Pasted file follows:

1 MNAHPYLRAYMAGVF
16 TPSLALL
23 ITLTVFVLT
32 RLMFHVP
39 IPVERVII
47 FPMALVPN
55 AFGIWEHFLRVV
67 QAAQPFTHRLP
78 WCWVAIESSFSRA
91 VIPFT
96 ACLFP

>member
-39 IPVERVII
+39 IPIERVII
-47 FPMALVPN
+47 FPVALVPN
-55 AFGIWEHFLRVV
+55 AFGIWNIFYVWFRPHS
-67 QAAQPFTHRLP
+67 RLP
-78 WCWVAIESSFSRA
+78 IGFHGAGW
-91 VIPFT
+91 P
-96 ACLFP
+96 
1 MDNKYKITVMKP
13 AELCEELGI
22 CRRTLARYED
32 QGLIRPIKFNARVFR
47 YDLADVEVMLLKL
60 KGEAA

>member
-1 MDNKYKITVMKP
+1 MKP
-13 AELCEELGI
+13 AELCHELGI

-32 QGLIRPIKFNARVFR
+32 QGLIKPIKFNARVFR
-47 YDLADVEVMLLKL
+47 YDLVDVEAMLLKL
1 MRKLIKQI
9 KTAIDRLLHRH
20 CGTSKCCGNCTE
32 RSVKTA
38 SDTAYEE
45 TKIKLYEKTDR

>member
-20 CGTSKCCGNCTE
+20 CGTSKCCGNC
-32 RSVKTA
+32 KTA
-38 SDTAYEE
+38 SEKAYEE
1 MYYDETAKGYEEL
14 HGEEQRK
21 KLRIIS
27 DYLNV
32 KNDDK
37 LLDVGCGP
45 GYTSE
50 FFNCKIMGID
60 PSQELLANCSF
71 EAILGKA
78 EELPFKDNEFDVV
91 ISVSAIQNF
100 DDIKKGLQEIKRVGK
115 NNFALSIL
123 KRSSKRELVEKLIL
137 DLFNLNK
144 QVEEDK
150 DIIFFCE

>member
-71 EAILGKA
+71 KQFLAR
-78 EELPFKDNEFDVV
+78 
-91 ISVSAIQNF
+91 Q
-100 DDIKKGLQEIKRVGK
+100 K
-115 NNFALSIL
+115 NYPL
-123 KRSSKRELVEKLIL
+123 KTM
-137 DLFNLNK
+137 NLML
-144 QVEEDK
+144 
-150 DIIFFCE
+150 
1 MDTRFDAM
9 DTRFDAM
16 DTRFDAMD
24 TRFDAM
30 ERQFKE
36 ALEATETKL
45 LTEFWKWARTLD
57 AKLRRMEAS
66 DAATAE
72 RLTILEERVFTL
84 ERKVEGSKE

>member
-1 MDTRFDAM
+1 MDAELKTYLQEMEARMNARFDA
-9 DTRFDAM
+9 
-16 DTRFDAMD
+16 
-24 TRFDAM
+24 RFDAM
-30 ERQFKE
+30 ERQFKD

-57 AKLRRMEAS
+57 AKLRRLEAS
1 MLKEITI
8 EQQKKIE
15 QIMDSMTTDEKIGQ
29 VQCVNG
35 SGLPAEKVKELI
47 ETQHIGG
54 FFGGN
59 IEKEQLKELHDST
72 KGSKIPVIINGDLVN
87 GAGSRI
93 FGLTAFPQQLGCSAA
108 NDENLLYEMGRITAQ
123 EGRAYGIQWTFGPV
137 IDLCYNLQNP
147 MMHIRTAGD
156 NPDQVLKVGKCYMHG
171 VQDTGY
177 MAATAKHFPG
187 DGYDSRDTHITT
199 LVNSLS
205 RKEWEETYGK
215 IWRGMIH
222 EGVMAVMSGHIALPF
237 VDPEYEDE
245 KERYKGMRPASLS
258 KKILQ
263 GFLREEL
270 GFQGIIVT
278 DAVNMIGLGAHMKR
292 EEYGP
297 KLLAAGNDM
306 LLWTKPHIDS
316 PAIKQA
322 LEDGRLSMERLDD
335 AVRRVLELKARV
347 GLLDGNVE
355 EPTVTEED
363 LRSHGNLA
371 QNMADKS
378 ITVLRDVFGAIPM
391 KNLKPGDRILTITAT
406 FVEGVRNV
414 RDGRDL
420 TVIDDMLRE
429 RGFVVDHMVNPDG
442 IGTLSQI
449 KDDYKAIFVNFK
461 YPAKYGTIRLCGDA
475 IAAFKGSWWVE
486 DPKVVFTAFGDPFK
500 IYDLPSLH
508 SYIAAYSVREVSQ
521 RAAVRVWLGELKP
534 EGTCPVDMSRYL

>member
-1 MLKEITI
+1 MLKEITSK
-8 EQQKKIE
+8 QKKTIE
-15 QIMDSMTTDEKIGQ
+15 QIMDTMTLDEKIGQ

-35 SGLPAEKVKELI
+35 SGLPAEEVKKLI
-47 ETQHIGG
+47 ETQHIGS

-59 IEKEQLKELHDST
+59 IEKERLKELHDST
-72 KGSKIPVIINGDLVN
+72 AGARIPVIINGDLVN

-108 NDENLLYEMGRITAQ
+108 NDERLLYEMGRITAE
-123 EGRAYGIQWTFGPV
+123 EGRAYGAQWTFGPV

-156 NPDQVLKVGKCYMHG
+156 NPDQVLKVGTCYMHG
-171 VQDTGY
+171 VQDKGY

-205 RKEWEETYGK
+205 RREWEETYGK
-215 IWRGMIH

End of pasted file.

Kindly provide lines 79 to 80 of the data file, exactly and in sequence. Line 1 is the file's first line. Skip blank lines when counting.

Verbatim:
+91 Q
-100 DDIKKGLQEIKRVGK